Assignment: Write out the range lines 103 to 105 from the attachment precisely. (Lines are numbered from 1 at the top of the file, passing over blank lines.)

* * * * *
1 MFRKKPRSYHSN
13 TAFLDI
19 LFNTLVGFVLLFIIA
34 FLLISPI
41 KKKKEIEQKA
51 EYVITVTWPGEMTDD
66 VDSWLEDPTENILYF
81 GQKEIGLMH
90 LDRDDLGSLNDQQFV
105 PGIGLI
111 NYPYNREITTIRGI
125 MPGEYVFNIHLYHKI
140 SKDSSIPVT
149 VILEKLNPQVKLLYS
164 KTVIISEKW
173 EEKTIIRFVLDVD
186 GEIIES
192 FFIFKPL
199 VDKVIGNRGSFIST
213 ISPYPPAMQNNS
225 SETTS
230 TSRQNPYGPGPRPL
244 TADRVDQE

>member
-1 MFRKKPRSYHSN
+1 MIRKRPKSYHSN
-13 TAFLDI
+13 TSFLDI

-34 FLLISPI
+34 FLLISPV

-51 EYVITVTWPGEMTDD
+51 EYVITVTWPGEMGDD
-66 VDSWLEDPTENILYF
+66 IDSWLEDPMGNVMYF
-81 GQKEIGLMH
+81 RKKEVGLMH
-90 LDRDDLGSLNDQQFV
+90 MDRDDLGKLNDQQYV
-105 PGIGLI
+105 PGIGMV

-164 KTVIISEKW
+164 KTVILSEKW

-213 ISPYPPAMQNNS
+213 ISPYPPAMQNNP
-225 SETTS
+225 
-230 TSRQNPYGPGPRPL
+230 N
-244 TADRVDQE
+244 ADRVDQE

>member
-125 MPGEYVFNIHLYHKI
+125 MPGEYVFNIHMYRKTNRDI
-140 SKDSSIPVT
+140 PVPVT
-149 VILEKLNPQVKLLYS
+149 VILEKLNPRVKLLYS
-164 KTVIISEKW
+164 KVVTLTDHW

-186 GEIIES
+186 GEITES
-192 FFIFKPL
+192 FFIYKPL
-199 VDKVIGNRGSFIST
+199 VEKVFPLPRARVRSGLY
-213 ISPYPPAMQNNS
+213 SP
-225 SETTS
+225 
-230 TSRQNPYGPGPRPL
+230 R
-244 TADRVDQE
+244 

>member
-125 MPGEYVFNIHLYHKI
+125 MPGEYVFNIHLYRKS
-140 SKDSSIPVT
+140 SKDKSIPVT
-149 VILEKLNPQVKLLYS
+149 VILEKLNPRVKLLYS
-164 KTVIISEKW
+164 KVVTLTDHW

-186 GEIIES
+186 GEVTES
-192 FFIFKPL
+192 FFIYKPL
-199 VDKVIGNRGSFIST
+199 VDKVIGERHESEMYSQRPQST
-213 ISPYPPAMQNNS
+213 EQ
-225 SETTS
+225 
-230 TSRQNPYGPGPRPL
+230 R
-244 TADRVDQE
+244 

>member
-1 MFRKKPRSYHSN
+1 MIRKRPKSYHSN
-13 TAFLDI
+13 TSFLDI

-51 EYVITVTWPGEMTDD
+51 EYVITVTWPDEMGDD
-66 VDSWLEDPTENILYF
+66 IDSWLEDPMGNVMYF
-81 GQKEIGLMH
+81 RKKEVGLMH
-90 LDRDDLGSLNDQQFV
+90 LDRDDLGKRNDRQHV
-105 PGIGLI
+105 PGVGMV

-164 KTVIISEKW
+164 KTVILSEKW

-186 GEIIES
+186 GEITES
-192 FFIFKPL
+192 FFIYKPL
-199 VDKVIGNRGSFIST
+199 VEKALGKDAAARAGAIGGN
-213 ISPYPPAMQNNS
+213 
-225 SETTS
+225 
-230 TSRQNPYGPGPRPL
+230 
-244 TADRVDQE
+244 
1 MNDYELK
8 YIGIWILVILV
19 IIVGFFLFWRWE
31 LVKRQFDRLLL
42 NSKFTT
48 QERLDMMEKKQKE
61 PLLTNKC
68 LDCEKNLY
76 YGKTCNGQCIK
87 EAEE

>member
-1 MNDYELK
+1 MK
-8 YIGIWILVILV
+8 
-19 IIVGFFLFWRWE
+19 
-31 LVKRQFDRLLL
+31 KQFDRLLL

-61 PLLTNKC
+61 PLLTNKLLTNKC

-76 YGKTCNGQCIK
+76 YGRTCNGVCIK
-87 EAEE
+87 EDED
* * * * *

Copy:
+51 EYVITVTWPDEMGDD
-66 VDSWLEDPTENILYF
+66 IDSWLEDPMGNVMYF